Michael J. Martin is one of those "tried and true ol' troubadours". He lives the songs he writes and sings. His music has some miles on it. For years, he has traveled throughout America, performing at concerts, colleges, clubs, pubs, churches, prisons, military bases, museums, biker bars, hospitals, and honky tonks. He's played huge outdoor festivals for thousands. And he's played his heart out for empty rooms. He's performed at "The Wall", as well as the United States Capitol and the Lincoln Memorial, in Washington, D.C., and a number of other memorials and state capitals, including his home state of Texas. He's even played the Alamo. At the New Year's Dallas 2000 event, MJM stood on stage with one wooden guitar and had a crowd of 50,000 singing with him on the encore.

His songs are well written and honest and he delivers them with conviction. He makes us think. He makes us laugh. He makes us cry. He makes us feel. He makes us feel like we can make a difference. And all the while, he entertains us. He captivates audiences with his amazing voice and driving rhythm, plus a unique balance of dramatic intensity and easy going humor. His theater background and lifetime of performing are evident in his relaxed, spontaneous manner, and superb timing. As he weaves his wonderful stories, he vividly creates his own personal cast of hilarious characters with uncanny dialects and impressions. His music is best described as "Americana". It contains elements of Folk, Country, Jazz, Blues, Gospel, Rock & Roll... even his own brand of Rap. "Whatever suits the song or the situation," he says. He punctuates his sets with classic favorites, but the emphasis is on the original. He is a songwriter's songwriter. The legendary Donovan once said that MJM could "turn a phrase as well as anyone I've ever heard."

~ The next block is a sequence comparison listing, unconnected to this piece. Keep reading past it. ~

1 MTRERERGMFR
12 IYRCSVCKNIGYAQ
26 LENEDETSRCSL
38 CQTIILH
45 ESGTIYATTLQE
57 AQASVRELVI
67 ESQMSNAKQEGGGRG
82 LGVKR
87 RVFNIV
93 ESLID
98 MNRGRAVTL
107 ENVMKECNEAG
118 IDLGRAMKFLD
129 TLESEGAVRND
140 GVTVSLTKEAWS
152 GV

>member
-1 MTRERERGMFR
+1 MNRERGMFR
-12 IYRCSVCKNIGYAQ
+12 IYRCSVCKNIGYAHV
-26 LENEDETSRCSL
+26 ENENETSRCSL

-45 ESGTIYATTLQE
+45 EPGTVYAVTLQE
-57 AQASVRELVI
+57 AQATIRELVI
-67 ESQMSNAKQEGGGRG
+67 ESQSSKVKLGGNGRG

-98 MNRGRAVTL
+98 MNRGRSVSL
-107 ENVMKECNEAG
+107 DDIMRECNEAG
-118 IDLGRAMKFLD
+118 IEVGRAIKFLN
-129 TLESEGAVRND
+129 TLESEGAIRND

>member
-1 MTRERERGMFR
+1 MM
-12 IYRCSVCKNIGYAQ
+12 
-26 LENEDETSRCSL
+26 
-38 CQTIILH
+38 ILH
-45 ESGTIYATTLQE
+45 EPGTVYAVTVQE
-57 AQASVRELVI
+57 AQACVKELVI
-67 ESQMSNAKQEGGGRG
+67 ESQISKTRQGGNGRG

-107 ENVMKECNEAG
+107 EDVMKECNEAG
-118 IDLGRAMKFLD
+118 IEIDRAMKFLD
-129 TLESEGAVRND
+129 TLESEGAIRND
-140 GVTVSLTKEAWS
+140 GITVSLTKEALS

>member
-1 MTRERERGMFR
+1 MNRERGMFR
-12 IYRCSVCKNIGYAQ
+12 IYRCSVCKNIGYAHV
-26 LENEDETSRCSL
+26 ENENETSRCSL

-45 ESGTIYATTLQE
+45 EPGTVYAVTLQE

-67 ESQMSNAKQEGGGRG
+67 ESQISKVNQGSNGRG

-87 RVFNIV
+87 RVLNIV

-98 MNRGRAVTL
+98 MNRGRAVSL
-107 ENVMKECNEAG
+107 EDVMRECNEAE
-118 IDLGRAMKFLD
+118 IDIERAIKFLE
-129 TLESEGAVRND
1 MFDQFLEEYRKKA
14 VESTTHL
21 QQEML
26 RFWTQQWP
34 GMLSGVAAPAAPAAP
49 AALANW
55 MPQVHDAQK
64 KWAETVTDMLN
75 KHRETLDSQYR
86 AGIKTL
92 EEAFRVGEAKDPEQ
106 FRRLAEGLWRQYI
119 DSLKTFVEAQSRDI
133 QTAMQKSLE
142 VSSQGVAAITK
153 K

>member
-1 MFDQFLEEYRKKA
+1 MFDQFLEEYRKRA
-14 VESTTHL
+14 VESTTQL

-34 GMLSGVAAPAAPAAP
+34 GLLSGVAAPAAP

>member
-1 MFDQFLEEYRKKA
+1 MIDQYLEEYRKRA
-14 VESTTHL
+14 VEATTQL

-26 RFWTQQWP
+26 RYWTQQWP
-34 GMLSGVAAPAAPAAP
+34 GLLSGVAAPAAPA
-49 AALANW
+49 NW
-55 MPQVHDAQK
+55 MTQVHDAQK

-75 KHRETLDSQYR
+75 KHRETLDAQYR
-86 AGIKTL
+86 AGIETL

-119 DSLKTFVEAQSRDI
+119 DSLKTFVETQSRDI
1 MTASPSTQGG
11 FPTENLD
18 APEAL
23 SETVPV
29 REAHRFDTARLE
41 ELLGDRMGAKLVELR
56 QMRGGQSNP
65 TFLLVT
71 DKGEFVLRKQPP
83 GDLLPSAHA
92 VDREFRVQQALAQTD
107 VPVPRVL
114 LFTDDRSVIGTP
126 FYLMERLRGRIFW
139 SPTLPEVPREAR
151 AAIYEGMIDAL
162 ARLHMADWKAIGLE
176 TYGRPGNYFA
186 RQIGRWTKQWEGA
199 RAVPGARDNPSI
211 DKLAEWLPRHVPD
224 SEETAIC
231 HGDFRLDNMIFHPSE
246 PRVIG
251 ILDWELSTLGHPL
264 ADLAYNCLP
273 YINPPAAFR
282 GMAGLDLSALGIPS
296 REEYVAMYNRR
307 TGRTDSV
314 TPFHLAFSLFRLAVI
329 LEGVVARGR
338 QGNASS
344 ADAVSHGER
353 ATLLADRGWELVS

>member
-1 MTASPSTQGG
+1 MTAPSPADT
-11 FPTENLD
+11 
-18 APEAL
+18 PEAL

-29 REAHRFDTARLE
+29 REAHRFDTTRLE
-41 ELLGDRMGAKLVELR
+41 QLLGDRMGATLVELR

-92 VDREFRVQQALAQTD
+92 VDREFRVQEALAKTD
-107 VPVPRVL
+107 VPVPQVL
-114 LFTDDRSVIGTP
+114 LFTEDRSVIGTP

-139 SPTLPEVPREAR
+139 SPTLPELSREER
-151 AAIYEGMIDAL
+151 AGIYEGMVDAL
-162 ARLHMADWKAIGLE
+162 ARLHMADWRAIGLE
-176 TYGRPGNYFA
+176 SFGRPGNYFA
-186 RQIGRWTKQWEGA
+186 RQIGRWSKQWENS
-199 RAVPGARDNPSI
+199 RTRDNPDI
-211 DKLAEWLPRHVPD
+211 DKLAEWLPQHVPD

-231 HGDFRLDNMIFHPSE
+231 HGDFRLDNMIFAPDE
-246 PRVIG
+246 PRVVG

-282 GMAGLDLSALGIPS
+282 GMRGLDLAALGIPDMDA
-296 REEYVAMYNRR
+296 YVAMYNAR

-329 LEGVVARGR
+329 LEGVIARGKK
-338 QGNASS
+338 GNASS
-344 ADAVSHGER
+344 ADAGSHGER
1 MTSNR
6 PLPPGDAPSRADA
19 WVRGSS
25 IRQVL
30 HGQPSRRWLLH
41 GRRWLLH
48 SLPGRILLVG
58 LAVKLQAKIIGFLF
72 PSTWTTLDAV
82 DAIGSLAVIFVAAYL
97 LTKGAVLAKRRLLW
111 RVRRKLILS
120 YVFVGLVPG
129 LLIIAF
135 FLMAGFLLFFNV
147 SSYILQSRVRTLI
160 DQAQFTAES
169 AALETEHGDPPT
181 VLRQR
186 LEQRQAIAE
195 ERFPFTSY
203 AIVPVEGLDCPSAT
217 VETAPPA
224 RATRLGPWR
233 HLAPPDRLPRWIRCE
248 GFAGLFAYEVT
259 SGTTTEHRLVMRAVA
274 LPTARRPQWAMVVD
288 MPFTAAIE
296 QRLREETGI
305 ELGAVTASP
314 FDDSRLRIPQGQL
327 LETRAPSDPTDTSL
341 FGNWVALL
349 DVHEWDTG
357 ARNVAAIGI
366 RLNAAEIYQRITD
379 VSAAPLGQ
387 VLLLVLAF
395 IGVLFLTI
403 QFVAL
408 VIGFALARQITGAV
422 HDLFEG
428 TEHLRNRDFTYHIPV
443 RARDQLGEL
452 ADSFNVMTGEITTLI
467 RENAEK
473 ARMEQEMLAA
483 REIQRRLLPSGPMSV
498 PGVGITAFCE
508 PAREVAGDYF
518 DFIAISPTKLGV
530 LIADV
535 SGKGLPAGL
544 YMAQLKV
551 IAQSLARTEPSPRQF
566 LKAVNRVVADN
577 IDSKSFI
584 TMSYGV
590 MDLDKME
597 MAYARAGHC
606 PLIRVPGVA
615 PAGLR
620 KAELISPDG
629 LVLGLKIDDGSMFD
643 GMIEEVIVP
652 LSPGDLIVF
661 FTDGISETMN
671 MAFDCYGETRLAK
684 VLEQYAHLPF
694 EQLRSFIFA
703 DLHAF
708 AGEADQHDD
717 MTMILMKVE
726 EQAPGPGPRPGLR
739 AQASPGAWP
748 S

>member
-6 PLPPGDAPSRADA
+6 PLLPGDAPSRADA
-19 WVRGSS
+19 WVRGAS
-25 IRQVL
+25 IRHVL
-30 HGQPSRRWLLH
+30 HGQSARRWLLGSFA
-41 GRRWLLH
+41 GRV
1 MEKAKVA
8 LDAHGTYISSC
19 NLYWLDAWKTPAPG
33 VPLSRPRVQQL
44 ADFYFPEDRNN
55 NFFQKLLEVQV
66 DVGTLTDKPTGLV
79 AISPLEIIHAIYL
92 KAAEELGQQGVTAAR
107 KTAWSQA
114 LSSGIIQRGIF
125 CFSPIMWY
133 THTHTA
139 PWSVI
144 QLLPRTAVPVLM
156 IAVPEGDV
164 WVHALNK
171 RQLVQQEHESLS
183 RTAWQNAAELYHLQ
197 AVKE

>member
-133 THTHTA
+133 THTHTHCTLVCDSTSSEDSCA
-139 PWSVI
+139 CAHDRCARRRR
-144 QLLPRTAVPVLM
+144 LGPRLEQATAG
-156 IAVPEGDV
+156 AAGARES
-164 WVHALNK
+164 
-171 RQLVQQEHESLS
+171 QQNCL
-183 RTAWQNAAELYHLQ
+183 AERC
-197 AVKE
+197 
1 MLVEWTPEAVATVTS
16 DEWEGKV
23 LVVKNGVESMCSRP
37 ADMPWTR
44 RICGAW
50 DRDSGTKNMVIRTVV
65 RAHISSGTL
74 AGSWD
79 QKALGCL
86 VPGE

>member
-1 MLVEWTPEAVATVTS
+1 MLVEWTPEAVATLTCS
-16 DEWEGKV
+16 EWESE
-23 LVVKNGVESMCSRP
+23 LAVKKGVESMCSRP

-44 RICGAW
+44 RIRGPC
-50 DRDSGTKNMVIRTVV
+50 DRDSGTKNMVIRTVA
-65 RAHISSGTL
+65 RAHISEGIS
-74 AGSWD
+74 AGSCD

"I grew up in West Texas, East New Mexico, and South Vietnam," says Martin. "I had flashbacks... about Texas and New Mexico... while I was in Vietnam. But, I survived. Lived through 'Nam, too." Prior to his Army stint, he had earned a living as an actor, doing Summer Stock and Dinner Theater. The G.I. Bill enabled him to attend Texas Tech, Richland College, and University of Texas at Arlington, where he majored in Theater and English before he settled on Music and began performing in the DFW area. Before long, his talents were recognized and he signed a songwriters' contract with Screen Gems and was soon recording in Dallas and Nashville.

Michael J. Martin spent 12 months in Vietnam, mostly as a Pointman, with the 11th Infantry / Americal Division, class of '68-'69. His citations include: Silver and Bronze Stars, Purple Heart, and Combat Infantryman's Badge.

In the early eighties, Martin teamed with Tim "Doc" Holiday, a decorated, three-tour Navy Corpsman in Vietnam, and the duo performed all across the country. Several songs from their albums, "JOHNNY COMES MARCHIN' HOME" and "TIME TO LAY IT DOWN", became anthems that have helped galvanize the veteran movement. Their musical skills and inspiring leadership made them prominent figures in the cause.

Above and beyond the call of music, Martin and Holiday founded THE LAST PATROL and began marching across America to call attention to vet issues. In 1985, they walked 300 miles from Dallas to The Alamo. "Remember The Alamo! And quit telling us to forget about Vietnam!" was the message. The march was so successful, that in 1987 they did a 1600 mile trek from The Alamo to The Wall in DC! There were over 40 other marches, including 900 miles from FL to DC in 1997, when THE LAST PATROL was reinforced by a new generation of vets.

Sadly, Tim Holiday died of cancer in 2000, but Michael J. Martin continues to carry the message that has brought hope and pride to so many and inspires vets of all eras to "Keep The Faith."